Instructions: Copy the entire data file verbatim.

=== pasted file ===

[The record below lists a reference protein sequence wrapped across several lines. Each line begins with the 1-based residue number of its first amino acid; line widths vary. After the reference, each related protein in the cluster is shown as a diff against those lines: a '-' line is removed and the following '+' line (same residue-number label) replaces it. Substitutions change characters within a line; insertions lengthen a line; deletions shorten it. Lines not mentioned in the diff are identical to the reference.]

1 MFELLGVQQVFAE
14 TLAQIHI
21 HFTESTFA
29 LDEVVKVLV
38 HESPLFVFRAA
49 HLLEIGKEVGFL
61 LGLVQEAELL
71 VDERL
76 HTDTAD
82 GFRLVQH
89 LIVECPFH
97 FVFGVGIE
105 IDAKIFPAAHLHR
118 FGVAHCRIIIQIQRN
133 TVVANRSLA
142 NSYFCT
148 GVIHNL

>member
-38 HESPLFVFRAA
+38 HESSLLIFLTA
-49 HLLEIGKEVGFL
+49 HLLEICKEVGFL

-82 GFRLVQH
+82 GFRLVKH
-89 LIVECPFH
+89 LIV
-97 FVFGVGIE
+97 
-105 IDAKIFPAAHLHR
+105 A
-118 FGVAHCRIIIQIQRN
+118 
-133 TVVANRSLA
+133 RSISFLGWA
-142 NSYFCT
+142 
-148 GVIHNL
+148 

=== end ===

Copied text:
[The record below lists a reference protein sequence wrapped across several lines. Each line begins with the 1-based residue number of its first amino acid; line widths vary. After the reference, each related protein in the cluster is shown as a diff against those lines: a '-' line is removed and the following '+' line (same residue-number label) replaces it. Substitutions change characters within a line; insertions lengthen a line; deletions shorten it. Lines not mentioned in the diff are identical to the reference.]

1 MFELLGVQQVFAE
14 TLAQIHI
21 HFTESTFA
29 LDEVVKVLV
38 HESPLFVFRAA
49 HLLEIGKEVGFL
61 LGLVQEAELL
71 VDERL
76 HTDTAD
82 GFRLVQH
89 LIVECPFH
97 FVFGVGIE
105 IDAKIFPAAHLHR
118 FGVAHCRIIIQIQRN
133 TVVANRSLA
142 NSYFCT
148 GVIHNL

>member
-38 HESPLFVFRAA
+38 HESSLLIFLTA
-49 HLLEIGKEVGFL
+49 HLLEICKEVGFL

-82 GFRLVQH
+82 GFRLVKH
-89 LIVECPFH
+89 LIV
-97 FVFGVGIE
+97 
-105 IDAKIFPAAHLHR
+105 A
-118 FGVAHCRIIIQIQRN
+118 
-133 TVVANRSLA
+133 RSISFLGWA
-142 NSYFCT
+142 
-148 GVIHNL
+148 